How the electric car revolution could backfire

The government has given in to pressure to follow France in promising to set a date by which to ban diesel and petrol engines in cars and replace them with electric motors. It should have resisted, not because the ambition is wrong but because coercion could backfire.

The electric motor is older than the internal combustion engine by about half a century. Since taking over factories from the steam piston engine at the end of the 19th century, it has become ubiquitous. Twinned with its opposite number, the turbine (which turns work into electricity, rather than vice versa), it drives machines in factories, opens doors, raises lifts, prepares food, brushes teeth and washes plates.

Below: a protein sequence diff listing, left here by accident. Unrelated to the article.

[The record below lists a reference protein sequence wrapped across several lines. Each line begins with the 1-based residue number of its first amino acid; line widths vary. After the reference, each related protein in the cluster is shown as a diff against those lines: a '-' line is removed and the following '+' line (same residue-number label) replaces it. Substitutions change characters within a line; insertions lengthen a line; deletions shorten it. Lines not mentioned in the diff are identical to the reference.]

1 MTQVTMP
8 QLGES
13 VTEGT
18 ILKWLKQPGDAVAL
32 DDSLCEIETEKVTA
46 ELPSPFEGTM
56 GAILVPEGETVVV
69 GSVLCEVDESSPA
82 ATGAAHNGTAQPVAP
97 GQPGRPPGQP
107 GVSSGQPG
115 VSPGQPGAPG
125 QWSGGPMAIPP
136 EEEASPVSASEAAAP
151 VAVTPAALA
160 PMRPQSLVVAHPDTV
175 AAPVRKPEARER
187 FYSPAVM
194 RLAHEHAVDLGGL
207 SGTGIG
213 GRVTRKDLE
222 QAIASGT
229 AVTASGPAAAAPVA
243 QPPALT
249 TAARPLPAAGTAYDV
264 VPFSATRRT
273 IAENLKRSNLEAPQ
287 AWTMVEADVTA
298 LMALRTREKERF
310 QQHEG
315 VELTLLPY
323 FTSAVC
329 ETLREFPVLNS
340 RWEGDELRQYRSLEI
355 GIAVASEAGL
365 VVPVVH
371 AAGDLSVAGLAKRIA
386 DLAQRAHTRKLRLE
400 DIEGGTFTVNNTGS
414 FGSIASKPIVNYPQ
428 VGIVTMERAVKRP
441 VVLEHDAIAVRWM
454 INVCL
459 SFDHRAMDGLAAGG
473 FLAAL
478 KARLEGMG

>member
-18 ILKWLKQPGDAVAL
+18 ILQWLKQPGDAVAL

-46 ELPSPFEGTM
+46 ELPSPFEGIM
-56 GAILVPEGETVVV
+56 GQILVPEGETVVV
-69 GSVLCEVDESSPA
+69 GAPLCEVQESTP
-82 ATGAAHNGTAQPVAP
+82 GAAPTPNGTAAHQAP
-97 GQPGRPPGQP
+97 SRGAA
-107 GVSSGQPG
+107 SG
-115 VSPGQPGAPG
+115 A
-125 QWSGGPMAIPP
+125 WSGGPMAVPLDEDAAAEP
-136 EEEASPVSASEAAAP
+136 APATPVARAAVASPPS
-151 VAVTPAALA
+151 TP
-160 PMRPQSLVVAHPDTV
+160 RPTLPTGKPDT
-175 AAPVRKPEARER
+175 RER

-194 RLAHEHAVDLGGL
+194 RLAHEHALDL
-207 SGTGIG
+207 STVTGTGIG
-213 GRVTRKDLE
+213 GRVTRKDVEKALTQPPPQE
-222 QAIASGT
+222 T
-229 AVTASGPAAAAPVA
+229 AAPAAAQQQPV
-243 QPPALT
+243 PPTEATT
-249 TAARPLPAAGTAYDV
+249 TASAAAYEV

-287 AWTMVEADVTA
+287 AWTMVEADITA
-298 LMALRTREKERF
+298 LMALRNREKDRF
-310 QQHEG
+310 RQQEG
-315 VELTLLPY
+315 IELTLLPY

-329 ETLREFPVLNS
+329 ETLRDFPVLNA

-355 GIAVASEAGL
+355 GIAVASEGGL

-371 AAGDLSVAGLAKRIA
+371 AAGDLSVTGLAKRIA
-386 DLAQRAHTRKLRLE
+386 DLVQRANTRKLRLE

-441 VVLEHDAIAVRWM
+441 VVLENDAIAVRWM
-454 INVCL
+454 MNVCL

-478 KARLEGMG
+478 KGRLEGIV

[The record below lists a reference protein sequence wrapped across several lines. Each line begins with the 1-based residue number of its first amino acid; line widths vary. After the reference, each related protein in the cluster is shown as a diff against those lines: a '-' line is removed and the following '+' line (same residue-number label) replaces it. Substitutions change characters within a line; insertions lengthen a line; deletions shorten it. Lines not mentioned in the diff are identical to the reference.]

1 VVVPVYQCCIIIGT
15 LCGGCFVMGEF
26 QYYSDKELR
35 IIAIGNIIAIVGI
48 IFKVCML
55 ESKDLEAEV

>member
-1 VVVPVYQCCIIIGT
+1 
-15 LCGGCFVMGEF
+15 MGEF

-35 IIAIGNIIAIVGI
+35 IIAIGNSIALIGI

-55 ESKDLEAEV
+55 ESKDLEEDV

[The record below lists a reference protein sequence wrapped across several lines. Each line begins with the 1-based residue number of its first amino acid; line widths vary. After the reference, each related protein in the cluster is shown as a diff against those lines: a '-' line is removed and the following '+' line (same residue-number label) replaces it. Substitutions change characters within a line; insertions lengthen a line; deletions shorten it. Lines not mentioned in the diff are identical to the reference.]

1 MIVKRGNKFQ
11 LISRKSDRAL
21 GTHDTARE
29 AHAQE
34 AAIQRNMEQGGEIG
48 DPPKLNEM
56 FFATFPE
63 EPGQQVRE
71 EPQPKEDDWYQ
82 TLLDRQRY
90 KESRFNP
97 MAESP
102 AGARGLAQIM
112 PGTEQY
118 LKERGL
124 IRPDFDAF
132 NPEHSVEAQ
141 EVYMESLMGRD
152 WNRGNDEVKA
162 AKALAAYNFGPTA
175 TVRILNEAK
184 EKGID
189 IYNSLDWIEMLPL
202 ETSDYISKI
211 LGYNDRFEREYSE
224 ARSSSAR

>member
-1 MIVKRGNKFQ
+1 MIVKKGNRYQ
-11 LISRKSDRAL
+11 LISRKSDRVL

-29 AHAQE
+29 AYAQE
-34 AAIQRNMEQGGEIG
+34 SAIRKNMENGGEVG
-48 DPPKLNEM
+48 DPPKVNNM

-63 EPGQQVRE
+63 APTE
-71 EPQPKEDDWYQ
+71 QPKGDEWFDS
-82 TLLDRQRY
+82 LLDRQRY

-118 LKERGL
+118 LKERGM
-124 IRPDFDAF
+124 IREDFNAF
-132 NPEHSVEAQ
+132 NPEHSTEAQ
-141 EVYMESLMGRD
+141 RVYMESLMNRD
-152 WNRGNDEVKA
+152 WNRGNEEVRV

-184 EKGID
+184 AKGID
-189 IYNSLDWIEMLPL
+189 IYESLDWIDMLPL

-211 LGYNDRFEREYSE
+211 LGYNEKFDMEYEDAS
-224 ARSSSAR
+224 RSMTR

These are fantastic motors and we should be using even more of them, especially in personal transport. They are quiet and clean at the point of use.

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Mike Rawson

Mike Rawson has recently re-awoken a long-standing interest in robots and our automated future. He lives in London with a single android - a temperamental vacuum cleaner - but is looking forward to getting more cyborgs soon.

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How the electric car revolution could backfire

by Mike Rawson time to read: 1 min
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